Many of the pothounds, and some cats, that have been rescued in Tobago through my NGO, Venus Doggess Of Love, currently live abroad.
Foreigners fell in love with them, adopted and had them flown home, mainly to the US, UK, Europe. These animals live wonderful lives as beloved companions and treasured family members. Many go to "puppy school"; some accompany their owners to work, as the presence of animals is recognised as being therapeutic and beneficial in many offices.
These "Tobago rescues gone foreign" win hearts wherever they go, with some going on to do amazing things like win awards in agility competitions, entertain and educate children in schools and provide companionship for elderly people confined to homes.
Heike Heil, a German who visits Tobago frequently, takes her adopted Tobago rainforest rescue to work at Casa Serena, the geriatric home she owns and operates near Frankfurt. There, Ginger is the most popular staff member.
“Seniors are excited to see Ginger,” Heike says. “They become active around her, motivated to run and go for walks. Alzheimers patients become alert. Ginger brings back memories of childhood, when these seniors had dogs as beloved pets.”
Years ago, when Heike was on a Tobago rainforest tour, an injured, skeletal dog limped up to her. Sadly, many local dogs are dumped in the rainforest by owners who do not want them. This is increasingly so in these "covid times."
Generally skeletal, mangy and/or injured, they wander like ghosts or languish at the roadside, hoping to be fed or, at best, rescued by a passing animal lover. However, to many in the local landscape, they remain invisible or a "blemish" on the marketing image of this "clean, green and serene island paradise."
Saddened by the dog’s state, Heike took her for veterinary treatment. The rest is history. Today Ginger enjoys her role as a companion pet for seniors in Germany.
“They love to give her treats, sleep next to her and touch her,” Heike says. “She is loved.”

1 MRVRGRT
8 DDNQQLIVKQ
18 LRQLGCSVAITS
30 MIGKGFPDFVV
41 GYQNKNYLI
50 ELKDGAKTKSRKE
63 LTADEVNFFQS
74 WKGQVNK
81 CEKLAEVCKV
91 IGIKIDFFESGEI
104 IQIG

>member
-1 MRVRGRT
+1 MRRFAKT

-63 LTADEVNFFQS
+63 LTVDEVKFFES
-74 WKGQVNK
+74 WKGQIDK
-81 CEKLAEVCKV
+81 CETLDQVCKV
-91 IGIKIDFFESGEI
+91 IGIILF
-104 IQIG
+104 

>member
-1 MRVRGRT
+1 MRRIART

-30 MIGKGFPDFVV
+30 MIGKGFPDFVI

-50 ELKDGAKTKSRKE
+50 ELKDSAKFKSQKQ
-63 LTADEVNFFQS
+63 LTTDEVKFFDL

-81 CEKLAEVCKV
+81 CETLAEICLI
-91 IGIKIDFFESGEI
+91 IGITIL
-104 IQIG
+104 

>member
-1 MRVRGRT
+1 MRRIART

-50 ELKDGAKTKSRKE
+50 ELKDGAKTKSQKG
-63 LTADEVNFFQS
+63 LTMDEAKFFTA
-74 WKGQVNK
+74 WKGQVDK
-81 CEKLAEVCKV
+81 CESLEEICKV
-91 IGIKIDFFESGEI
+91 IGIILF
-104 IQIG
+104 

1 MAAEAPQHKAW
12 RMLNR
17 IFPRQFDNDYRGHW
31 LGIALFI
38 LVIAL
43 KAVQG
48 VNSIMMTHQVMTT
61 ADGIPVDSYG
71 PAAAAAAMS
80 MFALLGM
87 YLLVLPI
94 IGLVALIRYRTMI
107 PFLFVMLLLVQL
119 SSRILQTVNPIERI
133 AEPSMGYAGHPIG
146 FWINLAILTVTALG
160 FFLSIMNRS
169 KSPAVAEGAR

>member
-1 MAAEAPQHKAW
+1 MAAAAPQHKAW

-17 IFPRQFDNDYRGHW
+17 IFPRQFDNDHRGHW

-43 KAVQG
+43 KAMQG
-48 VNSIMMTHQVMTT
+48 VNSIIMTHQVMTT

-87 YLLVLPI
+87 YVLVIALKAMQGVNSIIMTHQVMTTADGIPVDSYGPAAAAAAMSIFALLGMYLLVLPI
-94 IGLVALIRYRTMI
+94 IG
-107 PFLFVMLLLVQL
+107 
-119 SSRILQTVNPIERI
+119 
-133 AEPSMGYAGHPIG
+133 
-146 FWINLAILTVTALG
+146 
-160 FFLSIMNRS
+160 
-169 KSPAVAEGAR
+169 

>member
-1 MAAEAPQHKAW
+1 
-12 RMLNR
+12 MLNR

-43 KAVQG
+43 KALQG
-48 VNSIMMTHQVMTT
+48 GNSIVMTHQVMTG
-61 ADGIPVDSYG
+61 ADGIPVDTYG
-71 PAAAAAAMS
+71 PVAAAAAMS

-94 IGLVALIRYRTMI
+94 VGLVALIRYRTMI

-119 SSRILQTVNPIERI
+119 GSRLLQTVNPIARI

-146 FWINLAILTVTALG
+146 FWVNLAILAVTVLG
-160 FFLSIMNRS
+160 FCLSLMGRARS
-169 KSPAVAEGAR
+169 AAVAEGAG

Earlier this year, Shannon O’Connell, facility manager at a pet care centre (the Good Dog Spot) in Massachusetts, contacted me via Facebook, eager to adopt a Tobago pup.
She had come to know several of Venus Doggess Of Love’s rescues that had been adopted by coworkers and friends of hers in the Massachusetts dog community. To date over 15 of these beloved Tobago rescues now live and thrive in the New England region.
The phenomenon of someone from abroad reaching out to adopt a "Tobago pup" may seem bizarre to some reading this.
“But they ent have dogs to adopt in they own country?” some may query, not comprehending that feelings of love and compassion are not limited by species or geography.
On October 14, Tanzie, one of a litter of Tobago pups a friend and I had rescued this year, was flown to the US from Trinidad via CAL cargo, to meet her new human, Shannon. It is a match made in heaven.
I asked Shannon what made her want a Tobago pup. Her answer is based on the background she has in dog training and also on what she knows through the Tobago dogs she has met:
“I chose to welcome a Tobago dog into my family because they are loyal, adaptable and highly trainable. They desire nothing more in life than to protect and please their human. They are as smart as a whip and will do anything for you if they know it will make you happy. They excel at any job you want them to perform no matter how big it may be or what obstacles they face, and they learn the job after only being shown once. They are quick to adapt to, and thrive in, any environment or social situation. They’ re willing to be anything and do anything for you if you just give them a chance.
"What more could anyone want in a life companion?”
I look forward to the day, if it ever arrives, when instead of being too often scorned, dumped, neglected, chopped or poisoned, Tobago’s common "street dogs" will be widely recognised, honoured and treated as the national treasures that they are. It is my prayer that the potential of these dogs to be loving family members and therapeutic companions is recognised and developed.
Every human in our society can benefit from the deep healing that animals so naturally provide.